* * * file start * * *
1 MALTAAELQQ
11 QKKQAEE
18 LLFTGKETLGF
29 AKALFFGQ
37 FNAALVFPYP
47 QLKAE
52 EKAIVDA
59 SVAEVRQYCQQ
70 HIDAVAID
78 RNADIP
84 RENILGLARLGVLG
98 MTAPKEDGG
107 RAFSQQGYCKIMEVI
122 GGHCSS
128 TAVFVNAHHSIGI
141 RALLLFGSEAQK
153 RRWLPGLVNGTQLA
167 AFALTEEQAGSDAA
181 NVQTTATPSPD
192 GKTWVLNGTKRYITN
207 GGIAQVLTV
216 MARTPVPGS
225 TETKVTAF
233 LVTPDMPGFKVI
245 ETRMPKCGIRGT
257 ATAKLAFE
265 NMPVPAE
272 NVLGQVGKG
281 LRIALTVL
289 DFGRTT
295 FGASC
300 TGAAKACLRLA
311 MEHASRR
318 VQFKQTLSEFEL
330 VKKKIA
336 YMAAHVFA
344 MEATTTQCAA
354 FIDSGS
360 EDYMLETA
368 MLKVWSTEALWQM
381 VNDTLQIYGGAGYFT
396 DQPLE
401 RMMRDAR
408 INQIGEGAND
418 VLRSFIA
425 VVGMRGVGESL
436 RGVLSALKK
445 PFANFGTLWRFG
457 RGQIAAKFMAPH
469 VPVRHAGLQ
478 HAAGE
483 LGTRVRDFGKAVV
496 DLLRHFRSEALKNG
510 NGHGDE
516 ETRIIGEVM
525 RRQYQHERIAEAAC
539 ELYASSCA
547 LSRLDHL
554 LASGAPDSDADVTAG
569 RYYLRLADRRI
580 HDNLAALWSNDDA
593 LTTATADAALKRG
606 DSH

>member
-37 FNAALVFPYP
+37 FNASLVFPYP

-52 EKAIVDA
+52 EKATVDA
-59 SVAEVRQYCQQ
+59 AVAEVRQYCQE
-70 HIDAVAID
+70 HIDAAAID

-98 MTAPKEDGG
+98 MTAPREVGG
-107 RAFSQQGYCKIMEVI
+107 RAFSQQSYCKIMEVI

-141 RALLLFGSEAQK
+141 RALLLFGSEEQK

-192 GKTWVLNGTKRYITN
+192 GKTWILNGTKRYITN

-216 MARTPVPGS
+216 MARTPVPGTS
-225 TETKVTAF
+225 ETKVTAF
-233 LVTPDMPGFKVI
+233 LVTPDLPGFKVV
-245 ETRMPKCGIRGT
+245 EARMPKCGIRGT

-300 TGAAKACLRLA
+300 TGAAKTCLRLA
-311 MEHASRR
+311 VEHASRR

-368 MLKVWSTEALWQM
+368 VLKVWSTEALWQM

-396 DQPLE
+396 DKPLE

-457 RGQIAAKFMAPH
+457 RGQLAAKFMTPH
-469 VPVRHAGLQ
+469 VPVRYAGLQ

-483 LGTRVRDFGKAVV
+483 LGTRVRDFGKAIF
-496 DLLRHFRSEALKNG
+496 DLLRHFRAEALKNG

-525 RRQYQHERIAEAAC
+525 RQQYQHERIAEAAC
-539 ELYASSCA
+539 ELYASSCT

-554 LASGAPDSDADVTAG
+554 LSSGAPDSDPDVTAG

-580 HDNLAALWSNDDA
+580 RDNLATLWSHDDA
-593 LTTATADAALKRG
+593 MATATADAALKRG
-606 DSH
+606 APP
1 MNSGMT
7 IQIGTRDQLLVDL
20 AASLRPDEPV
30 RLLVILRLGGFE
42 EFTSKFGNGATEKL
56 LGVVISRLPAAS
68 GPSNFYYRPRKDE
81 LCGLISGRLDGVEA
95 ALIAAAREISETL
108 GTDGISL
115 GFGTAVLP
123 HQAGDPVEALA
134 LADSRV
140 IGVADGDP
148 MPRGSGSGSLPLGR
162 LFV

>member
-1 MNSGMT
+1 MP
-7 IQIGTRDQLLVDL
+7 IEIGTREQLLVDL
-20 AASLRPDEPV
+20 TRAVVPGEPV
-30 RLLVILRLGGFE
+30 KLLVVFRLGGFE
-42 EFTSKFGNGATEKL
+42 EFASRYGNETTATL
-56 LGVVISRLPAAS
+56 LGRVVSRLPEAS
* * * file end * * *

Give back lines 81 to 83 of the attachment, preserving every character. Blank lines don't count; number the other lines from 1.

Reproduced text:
-216 MARTPVPGS
+216 MARTPVPGTS
-225 TETKVTAF